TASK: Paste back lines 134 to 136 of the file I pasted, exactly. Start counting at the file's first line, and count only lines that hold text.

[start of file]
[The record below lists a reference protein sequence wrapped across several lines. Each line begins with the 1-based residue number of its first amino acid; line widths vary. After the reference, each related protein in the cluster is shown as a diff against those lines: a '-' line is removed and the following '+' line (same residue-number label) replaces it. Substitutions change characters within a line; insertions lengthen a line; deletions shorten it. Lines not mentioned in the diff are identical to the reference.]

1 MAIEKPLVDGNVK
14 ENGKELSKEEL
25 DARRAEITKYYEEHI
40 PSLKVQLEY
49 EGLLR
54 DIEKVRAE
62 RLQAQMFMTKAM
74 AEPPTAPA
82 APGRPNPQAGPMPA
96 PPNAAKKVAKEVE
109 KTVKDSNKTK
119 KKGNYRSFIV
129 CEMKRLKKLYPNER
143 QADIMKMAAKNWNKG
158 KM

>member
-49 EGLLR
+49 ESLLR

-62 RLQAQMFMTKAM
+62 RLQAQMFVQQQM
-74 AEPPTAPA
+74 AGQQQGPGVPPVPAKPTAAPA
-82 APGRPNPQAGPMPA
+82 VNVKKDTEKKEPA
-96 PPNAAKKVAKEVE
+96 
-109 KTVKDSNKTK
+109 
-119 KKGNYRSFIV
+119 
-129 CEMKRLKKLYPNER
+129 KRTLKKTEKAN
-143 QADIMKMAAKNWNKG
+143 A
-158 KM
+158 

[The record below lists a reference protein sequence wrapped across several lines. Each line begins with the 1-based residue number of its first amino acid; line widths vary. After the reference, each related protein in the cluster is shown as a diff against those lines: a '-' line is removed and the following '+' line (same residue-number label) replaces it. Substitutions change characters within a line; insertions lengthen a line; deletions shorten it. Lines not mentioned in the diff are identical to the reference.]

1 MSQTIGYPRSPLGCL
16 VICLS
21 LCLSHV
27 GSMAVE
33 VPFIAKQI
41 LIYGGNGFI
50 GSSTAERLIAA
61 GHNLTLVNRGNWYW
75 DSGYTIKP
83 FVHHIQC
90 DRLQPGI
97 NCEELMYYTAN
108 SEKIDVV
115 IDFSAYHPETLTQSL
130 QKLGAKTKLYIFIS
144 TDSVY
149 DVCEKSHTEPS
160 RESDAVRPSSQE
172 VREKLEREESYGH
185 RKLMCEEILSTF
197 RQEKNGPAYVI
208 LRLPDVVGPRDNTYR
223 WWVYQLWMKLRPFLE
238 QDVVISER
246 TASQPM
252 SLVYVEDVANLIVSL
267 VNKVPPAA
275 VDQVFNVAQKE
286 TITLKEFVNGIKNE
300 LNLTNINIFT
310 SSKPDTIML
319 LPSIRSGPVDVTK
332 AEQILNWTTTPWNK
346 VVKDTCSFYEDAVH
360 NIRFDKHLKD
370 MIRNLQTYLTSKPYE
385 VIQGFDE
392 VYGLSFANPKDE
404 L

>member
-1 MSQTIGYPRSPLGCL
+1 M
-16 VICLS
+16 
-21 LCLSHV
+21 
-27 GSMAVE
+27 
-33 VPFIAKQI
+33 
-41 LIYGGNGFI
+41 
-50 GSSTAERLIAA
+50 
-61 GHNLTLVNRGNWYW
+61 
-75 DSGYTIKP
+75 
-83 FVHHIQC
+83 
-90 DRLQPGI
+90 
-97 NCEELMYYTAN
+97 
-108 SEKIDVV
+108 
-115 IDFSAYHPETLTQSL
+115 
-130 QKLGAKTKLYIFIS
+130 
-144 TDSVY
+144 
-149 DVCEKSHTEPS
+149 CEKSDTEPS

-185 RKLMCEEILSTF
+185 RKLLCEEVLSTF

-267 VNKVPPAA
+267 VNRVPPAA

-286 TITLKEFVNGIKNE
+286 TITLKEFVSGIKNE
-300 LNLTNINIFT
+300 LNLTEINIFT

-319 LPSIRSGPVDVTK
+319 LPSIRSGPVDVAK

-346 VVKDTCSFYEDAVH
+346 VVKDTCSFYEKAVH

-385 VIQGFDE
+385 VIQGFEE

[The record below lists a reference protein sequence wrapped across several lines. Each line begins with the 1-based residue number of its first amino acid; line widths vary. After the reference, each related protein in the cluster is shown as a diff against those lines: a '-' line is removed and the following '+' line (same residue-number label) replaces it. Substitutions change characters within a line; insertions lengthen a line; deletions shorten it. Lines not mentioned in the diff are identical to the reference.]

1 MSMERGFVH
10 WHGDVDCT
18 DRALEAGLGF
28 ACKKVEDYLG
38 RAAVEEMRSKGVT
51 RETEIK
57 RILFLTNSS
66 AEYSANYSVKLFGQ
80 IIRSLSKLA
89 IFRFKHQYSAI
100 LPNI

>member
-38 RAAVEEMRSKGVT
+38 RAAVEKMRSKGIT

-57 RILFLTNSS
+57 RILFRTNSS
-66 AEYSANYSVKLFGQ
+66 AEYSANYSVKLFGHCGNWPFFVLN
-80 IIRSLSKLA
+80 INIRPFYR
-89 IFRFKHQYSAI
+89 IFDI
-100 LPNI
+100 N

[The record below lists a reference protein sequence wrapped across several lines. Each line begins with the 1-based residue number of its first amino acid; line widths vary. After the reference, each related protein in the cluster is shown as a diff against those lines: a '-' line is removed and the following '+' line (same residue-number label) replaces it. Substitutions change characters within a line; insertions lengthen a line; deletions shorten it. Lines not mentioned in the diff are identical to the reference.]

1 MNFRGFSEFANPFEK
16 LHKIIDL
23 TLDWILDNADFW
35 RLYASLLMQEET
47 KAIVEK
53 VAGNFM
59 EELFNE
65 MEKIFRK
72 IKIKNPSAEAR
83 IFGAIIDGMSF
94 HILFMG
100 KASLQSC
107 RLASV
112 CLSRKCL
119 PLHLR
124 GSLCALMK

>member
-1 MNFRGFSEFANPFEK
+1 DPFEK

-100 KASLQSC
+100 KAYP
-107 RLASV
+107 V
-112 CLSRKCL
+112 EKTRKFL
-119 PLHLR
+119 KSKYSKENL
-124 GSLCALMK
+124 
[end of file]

57 RILFLTNSS
66 AEYSANYSVKLFGQ
80 IIRSLSKLA